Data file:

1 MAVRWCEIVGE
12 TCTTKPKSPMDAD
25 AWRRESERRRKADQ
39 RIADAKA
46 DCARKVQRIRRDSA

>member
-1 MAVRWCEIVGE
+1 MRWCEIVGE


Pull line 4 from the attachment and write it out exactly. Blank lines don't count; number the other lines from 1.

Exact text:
39 RIADAKA